Heb 5:12-6:4

    • Those are the secrets of the Kingdom that Jesus shared with His disciples (GMark Chapter 4 verse 34) and Clement of Alexandria referred to in a letter that Morton Smith discovered at Mar Saba. Just ask the young man who followed Jesus into the garden. 😀

    • <>
      New International Version
      1If I speak in the tongues of men and of angels, but have not love, I am only a resounding gong or a clanging cymbal. 2If I have the gift of prophecy and can fathom all mysteries and all knowledge, and if I have a faith that can move mountains, but have not love, I am nothing. 3If I give all I possess to the poor and surrender my body to the flames, but have not love, I gain nothing.

      4Love is patient, love is kind. It does not envy, it does not boast, it is not proud. 5It is not rude, it is not self-seeking, it is not easily angered, it keeps no record of wrongs. 6Love does not delight in evil but rejoices with the truth. 7It always protects, always trusts, always hopes, always perseveres.

      8Love never fails. But where there are prophecies, they will cease; where there are tongues, they will be stilled; where there is knowledge, it will pass away. 9For we know in part and we prophesy in part, 10but when perfection comes, the imperfect disappears. 11When I was a child, I talked like a child, I thought like a child, I reasoned like a child. When I became a man, I put childish ways behind me. 12Now we see but a poor reflection as in a mirror; then we shall see face to face. Now I know in part; then I shall know fully, even as I am fully known.

      13And now these three remain: faith, hope and love. But the greatest of these is love.

      ‘Let us move on to perfection….’ Love = Perfection = Love. Love is greater than faith. How tragic it is that this clear message in scripture is so muted and blinded in our day and age. I get it though. We prefer that which we can systematize, that which can be replicated and verified. It’s easier. Love, however, does not and will not be so manipulated.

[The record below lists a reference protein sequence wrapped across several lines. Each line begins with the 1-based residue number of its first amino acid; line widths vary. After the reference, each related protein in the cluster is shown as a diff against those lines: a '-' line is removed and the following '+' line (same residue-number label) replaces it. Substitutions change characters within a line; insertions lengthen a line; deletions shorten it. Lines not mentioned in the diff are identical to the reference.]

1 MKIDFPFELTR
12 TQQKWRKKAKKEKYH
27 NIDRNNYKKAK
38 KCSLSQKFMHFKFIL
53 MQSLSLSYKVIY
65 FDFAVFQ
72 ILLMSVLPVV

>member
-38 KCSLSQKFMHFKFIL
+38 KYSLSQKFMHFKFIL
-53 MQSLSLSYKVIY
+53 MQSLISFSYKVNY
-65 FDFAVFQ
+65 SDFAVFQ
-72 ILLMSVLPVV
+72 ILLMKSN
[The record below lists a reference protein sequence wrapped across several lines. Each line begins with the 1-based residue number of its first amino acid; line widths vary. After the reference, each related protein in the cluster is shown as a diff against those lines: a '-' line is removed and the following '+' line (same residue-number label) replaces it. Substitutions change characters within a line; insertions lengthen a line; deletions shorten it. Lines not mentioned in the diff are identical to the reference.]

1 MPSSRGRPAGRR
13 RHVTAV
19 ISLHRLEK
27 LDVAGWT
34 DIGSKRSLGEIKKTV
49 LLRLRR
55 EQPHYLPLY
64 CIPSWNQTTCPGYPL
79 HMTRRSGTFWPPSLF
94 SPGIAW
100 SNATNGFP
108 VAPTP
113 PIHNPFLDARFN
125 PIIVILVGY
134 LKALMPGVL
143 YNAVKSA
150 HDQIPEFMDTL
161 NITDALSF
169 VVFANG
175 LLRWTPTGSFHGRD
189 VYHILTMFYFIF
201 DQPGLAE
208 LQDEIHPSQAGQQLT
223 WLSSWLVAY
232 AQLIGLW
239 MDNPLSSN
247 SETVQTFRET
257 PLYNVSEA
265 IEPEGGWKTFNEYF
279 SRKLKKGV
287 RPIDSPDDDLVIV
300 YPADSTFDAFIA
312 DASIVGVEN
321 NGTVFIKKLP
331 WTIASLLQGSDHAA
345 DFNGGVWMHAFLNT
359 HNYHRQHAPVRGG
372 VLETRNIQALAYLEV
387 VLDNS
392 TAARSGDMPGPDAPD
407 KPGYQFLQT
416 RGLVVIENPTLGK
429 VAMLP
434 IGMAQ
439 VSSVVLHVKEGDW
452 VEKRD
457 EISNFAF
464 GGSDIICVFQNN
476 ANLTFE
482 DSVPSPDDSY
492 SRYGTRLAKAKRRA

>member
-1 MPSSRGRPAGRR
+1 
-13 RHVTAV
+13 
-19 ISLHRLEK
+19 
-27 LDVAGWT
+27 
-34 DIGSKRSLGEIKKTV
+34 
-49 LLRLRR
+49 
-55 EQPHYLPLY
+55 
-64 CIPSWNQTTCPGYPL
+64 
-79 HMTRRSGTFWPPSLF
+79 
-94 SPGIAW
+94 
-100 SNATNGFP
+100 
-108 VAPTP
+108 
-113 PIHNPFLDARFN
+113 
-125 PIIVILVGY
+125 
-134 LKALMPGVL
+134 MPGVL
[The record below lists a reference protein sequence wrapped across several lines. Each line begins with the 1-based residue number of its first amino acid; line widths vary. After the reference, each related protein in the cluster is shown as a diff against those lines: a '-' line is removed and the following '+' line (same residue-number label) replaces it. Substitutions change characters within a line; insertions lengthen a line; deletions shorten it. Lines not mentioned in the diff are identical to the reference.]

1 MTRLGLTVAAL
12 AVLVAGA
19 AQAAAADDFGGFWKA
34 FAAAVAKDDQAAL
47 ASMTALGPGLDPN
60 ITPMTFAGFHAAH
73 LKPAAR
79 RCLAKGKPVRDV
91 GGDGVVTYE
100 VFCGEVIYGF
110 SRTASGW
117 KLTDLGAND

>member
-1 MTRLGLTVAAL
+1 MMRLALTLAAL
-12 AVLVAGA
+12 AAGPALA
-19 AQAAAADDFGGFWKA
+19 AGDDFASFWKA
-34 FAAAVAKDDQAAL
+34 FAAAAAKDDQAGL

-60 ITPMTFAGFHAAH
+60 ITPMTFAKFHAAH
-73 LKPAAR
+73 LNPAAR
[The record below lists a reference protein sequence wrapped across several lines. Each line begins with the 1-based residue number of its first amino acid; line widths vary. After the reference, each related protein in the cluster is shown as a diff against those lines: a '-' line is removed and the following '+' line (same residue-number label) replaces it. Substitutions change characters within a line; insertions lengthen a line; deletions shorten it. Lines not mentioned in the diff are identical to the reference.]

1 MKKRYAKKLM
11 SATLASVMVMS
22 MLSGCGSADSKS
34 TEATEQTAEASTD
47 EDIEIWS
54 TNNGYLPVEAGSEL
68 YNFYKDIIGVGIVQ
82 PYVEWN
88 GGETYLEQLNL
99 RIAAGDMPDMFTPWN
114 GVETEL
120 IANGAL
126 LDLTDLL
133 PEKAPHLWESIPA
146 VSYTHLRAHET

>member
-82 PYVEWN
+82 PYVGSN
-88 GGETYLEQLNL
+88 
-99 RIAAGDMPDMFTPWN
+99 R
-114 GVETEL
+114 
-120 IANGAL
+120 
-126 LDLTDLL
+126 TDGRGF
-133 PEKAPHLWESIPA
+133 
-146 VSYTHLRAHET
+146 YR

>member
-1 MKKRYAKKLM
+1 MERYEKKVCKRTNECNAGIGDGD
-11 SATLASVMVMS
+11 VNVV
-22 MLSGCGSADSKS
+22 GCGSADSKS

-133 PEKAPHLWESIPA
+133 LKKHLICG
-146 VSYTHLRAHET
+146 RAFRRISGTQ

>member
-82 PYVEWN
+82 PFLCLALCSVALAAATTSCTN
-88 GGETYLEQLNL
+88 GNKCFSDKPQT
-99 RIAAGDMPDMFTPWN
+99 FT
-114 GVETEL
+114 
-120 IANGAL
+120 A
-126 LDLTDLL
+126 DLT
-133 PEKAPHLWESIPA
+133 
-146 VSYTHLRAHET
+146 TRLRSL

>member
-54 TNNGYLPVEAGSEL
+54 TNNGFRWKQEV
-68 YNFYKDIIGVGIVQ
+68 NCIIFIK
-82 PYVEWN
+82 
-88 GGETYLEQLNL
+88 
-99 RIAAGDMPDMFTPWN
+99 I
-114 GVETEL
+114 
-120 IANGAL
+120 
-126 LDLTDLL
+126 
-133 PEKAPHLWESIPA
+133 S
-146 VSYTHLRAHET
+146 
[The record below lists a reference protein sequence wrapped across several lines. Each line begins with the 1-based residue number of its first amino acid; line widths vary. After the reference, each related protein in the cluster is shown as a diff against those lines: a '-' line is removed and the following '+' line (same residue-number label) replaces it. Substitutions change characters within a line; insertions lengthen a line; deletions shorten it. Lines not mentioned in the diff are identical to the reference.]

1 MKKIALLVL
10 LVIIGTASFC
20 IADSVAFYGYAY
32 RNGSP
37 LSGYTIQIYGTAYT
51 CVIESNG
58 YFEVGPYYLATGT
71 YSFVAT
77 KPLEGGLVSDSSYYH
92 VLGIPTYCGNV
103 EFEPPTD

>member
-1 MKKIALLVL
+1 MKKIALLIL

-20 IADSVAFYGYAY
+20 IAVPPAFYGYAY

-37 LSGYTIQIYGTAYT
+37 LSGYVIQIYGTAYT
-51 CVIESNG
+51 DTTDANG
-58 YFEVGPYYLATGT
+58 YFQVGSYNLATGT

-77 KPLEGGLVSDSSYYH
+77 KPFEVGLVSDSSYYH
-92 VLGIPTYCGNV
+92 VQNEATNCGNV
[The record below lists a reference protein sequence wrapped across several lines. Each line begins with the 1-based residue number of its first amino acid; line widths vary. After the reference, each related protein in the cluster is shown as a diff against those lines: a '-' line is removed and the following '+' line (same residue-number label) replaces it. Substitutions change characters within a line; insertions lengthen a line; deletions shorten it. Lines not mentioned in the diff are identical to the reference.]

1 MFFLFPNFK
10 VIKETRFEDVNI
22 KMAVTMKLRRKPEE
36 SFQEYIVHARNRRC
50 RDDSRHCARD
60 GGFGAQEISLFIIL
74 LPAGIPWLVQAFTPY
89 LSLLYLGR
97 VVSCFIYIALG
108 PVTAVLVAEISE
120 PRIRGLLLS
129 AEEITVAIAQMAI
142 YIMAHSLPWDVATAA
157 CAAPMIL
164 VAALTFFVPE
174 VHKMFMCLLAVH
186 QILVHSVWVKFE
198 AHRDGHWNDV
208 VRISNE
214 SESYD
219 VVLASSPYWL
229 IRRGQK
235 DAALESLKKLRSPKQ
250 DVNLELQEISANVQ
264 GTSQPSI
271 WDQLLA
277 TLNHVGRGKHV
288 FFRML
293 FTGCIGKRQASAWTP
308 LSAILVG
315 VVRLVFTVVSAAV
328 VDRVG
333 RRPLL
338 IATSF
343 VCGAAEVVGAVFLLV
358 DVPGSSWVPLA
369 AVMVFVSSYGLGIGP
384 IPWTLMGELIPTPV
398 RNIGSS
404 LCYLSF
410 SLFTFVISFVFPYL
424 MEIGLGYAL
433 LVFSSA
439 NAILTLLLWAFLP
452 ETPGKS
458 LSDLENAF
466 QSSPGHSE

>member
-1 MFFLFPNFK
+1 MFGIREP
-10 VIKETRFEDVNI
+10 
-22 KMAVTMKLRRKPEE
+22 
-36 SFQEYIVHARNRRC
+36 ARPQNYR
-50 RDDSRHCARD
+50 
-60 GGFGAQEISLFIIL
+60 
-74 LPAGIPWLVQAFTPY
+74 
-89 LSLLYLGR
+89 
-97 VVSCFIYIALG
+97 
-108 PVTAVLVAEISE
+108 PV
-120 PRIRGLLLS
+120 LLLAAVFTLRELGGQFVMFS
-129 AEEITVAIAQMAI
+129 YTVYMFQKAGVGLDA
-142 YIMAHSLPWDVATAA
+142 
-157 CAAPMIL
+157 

I’m sure we all know that the word Gospel means good news. I ask everyone, how do you respond to the hearing of good news? With joy? With elation? Happiness? I know I keep using this word, but I can think of no more appropriate word…. tragic that in our espousing of the Gospel people respond like they are hearing bad news.

  6. Wow – my formatting got messed up on the previous comment. If no kind admin fixes – “for a fuller explanation” isn’t supposed to be quoted and “I was in fact just thinking…” was my sentence as well. The rest is a quote of Jason and Hebrews respectively…

  7. “As Tim Keller explains it, the gospel isn’t simply the ABCs of Christianity, but the A-through-Z.”

    I few months ago, I wrote an iMonk comment that was almost this statement word-for-word. I was unaware of this quote by Tim Keller at the time. Any plagiarism was purely coincidental.

  8. It is so refreshing to see a community of believers attempting to live in the relationship between God and man and stop trying to make it more complicated and more rule driven. As I conversed with a group last week another pastor interrupted me and told me that I was too “focused on grace and not making people better”… really?

    We are having this discussion on my blog right now since that meeting lead me to do a great deal of thinking. How can we both try and keep the Law and live in Grace? I think some people skipped over the letter to Galatia…

  9. I agree that there are deeper waters of the gospel to be explored. But I think we often make the mistake of applying a purely scholastic paradigm to it — a progression in which one moves from basic information to more complex ideas and constructs, or in which one moves from obvious truths to the pursuit of secret or hidden knowledge. Maybe it’s more like the passage from the foyer to the throne room — a journey in which the closer one comes to the throne of His glory and grace, the closer to the floor one gets, until ultimately one is completely prostrated, surrendured, and dead to self.

  10. Best thing I’ve read in a long time. Thank you.
    There is no moving beyond the gospel.